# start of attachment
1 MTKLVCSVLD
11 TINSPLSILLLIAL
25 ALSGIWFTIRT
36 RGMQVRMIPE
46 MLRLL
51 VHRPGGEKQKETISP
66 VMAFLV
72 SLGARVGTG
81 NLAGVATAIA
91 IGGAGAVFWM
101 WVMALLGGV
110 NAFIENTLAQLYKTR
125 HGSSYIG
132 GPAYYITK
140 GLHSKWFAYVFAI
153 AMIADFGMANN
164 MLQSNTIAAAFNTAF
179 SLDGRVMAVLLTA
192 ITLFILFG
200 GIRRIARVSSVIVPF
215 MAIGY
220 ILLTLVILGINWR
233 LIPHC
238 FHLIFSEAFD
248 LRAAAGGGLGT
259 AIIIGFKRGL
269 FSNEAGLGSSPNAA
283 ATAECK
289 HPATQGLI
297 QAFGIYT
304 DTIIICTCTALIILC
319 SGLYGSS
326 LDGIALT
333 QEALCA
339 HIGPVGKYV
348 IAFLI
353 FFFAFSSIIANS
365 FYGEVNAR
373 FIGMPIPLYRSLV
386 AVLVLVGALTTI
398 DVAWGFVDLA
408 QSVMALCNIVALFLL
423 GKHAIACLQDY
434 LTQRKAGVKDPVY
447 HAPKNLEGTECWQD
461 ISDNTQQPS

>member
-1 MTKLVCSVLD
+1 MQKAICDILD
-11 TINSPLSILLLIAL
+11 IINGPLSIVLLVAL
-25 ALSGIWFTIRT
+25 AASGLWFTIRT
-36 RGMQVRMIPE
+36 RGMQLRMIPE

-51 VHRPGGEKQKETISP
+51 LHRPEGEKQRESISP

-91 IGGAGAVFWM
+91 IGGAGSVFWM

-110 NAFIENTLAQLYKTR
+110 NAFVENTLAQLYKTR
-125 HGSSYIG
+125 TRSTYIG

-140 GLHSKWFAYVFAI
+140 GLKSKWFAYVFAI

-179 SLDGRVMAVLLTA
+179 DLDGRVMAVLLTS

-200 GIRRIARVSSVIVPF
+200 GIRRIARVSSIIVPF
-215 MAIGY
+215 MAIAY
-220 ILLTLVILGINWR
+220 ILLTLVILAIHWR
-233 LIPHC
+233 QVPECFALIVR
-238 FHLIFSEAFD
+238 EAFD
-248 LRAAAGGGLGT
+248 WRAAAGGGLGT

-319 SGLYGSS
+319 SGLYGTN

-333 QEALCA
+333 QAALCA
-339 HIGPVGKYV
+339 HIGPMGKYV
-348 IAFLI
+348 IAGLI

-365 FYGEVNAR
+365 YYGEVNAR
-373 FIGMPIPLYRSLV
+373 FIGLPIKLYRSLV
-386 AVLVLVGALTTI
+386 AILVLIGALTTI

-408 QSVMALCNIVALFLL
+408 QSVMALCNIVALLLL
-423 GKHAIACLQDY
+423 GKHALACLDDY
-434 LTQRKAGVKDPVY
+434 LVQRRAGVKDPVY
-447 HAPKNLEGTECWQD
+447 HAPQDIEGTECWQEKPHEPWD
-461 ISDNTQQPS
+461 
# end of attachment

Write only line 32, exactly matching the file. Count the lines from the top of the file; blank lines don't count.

319 SGLYGSS